Having fun isn’t hard when you’ve got a library card

Despite the amazing resources and speakers I had access to my sophomore year at Ohio University, I could never motivate myself to actively seek a high profile summer internship. I had a list of possibilities posted by our chapter of Public Relations Student Society of America, yet none of them were my “dream job.”

Therefore, this past summer I woefully found myself back at my hourly ice cream job living with my parents. Yet all was not lost for my internship hunt. If there is one thing I have learned about the professional world from college, it’s that connections and networking are everything. It is never about what you know, it is who you know. A couple weeks into my spectacularly eventful summer, I found myself in the same household with a valuable connection.

My mother did grant writing for the Cuyahoga County Public Library and found an opening at their administrative office for an internship. Naturally the first thing I thought was what a library could possibly have to do with journalism, marketing or public relations. “Everything,” turned out to be the answer to that question.

During my three months with CCPL I got the chance to do marketing for their annual Writers Center Stage lecture series. When I looked at the flier and saw that the first author visiting was Michael Chabon, I knew that I was in the right place. I immediately read at least one book from every author and realized that although it was unconventional research, it was research nonetheless. And research, I realized, was everything in my time at CCPL. I researched authors, donors, local interest groups, foundations, other area nonprofits, as well as the library’s own catalogue system.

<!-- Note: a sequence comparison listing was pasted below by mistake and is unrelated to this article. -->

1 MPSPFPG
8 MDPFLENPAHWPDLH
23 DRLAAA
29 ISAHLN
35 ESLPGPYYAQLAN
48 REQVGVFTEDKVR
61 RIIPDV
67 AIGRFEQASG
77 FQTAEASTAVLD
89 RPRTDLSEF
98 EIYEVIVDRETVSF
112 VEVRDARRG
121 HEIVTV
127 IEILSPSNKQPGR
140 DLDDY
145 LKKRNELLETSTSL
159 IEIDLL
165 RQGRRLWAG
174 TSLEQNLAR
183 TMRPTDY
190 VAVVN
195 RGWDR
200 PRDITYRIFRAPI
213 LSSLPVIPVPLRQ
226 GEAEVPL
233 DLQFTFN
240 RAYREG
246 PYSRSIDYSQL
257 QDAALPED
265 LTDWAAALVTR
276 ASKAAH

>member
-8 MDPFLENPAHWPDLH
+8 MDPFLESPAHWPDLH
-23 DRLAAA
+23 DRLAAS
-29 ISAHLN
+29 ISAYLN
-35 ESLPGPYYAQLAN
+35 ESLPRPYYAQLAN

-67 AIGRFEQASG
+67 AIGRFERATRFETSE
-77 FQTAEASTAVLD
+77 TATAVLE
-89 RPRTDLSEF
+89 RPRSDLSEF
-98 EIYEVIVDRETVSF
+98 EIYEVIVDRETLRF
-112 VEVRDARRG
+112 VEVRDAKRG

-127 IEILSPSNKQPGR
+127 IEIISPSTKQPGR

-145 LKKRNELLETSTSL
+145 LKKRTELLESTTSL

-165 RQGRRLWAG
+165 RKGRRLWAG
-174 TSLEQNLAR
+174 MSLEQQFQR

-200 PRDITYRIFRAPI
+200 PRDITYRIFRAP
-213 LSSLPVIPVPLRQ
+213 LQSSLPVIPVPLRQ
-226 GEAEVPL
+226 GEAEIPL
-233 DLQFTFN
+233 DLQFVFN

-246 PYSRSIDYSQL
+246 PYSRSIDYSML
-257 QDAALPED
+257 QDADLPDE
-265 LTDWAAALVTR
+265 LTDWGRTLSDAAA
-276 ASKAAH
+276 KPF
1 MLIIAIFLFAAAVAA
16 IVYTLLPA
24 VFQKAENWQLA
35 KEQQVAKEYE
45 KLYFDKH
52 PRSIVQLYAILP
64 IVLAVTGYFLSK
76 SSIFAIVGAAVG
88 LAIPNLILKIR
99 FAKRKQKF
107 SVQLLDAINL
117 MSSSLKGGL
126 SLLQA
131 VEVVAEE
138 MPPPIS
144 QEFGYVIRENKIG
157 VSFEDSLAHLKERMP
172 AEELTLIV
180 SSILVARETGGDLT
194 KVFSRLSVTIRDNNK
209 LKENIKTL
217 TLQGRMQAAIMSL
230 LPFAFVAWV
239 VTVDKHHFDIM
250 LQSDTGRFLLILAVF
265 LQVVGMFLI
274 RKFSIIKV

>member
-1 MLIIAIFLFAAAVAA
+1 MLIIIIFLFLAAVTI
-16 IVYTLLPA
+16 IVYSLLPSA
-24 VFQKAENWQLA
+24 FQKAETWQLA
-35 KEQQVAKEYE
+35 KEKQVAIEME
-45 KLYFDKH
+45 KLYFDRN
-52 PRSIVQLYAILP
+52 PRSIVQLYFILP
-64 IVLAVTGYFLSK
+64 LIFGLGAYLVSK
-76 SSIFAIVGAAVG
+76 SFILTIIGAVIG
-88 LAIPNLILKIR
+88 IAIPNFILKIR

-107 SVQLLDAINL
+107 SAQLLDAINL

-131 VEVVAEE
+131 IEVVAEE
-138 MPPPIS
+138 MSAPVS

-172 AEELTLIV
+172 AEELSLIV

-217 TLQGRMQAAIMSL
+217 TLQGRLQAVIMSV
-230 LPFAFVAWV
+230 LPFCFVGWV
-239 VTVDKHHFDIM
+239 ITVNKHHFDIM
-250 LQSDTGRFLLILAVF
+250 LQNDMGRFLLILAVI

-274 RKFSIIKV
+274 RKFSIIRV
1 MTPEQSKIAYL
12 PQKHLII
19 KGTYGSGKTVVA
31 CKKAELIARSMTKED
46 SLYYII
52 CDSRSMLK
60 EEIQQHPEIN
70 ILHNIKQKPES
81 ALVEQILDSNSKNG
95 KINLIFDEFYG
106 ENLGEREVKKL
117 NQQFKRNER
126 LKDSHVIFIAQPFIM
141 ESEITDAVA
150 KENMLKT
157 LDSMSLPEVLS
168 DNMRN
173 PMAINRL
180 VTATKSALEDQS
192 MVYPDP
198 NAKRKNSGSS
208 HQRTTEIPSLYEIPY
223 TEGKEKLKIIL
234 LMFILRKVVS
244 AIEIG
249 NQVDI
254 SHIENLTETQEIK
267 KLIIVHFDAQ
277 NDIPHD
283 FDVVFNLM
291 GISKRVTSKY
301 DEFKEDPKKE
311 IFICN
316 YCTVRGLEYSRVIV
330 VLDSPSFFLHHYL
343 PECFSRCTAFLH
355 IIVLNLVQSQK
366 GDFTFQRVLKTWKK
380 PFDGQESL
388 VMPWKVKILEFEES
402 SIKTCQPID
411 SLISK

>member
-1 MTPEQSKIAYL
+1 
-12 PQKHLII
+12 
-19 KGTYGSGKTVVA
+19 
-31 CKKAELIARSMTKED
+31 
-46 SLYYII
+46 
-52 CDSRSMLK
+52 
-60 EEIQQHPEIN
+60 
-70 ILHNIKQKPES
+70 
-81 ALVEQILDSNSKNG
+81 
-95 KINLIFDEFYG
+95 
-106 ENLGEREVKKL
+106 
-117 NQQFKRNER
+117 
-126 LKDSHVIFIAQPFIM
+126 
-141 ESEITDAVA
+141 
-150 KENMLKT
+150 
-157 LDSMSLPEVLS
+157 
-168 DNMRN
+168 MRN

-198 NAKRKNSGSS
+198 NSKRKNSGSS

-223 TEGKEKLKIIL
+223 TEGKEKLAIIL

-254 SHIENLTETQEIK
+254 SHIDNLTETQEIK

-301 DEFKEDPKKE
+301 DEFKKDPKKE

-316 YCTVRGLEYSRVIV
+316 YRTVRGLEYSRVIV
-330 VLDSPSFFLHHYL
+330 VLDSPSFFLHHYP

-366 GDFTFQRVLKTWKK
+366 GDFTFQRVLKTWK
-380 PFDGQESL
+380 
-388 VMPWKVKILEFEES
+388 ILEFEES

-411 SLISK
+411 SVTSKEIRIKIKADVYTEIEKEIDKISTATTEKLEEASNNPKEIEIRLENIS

After taking Strategic Communications Research and Theory this past spring semester, I made the connection very quickly between my internship and my future career path. I also learned that any job, no matter what area, comes down to the people you work with. I was lucky enough to have amazingly supportive coworkers who talked me through all the new programs and formats I had to learn. I had the privilege to work alongside graphic designers, insanely smart librarians, fundraising specialists, marketing professionals, event planners, and of course my all-star Development Director supervisor.

Although I did not have the standard internship experience of working with Dix & Eaton or Fahlgren Mortine that most of my peers experienced this past summer, I could not be more happy that I took the risk to see the world from a nonprofit perspective.

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